Anika Noni Rose: It really was. There were things that I didn’t know were going to happen. I would get a script and be like ”Ooh! Ooh this is great.” But one of the things that I talked with Molly about before I signed on, I said “Listen, I’m really not interested in being somewhere for six months to be tokenized, or to just be doing one thing the whole time, or be in one and a half episodes. That’s fine if that’s what you want to do, but that’s not something I can do.” Particularly during COVID. That’s a no. And so we really talked about it and she said she had really great plans for the character, but I wasn’t expecting where Regina went. And I was really grateful because I felt like it’s a surprise for any character, but it’s definitely a surprise for this woman that you’re looking at. I mean, the fact that you have a black woman in the upper echelons of society who is highly monied and entitled, that in itself is not something that you often see, unless it is something that is mythologized, or made so shiny that people are afraid to look at it hard. It’s not often done in a space of reality. And I know women like this. It was exciting to me that she was who she was without apology. She was just who she was and that was that.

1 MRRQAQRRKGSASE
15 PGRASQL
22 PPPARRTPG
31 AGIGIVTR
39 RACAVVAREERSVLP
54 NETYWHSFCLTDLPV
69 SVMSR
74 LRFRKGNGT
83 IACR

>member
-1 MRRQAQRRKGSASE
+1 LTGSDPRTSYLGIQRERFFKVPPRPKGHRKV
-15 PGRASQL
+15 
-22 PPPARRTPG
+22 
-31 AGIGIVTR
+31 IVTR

And she wasn’t nice…and I’ve talked about the fact that women are so often concerned about and expected to be NICE. Nice is a coat you can put on. What I found most interesting about her is that she was a good person who was going through a lot of shit, and she didn’t have time for the “nice” coat. But when you got to know her you found out that she was somebody who was really kind if she liked you, if she cared about you, and she knew who she was. She knew that she had quirks and she knew that she could be prickly, but she was also about her business. She had things also to learn from life too. I think she thought at one point that she was bulletproof and then she looked down and she was bleeding. For a grown woman, a woman who had built a life and thought that she had made choices that meant that house was fortified. And I think that in this moment, in 2021, so many people are realizing that the foundation isn’t solid, that they built their life on a fault line. And so many more things are more important than the things that we thought were important. I found her very intriguing. I loved that she was the person who did the thing that needed to be done to help someone else, and she was the last person that you expected to be that person. I loved that we got to visit her wounds and not in a way that was “woe is me”, not in a way that was melodramatic, in a very straight forward “I can’t hold this in anymore-the dam is leaking and I only have two thumbs.”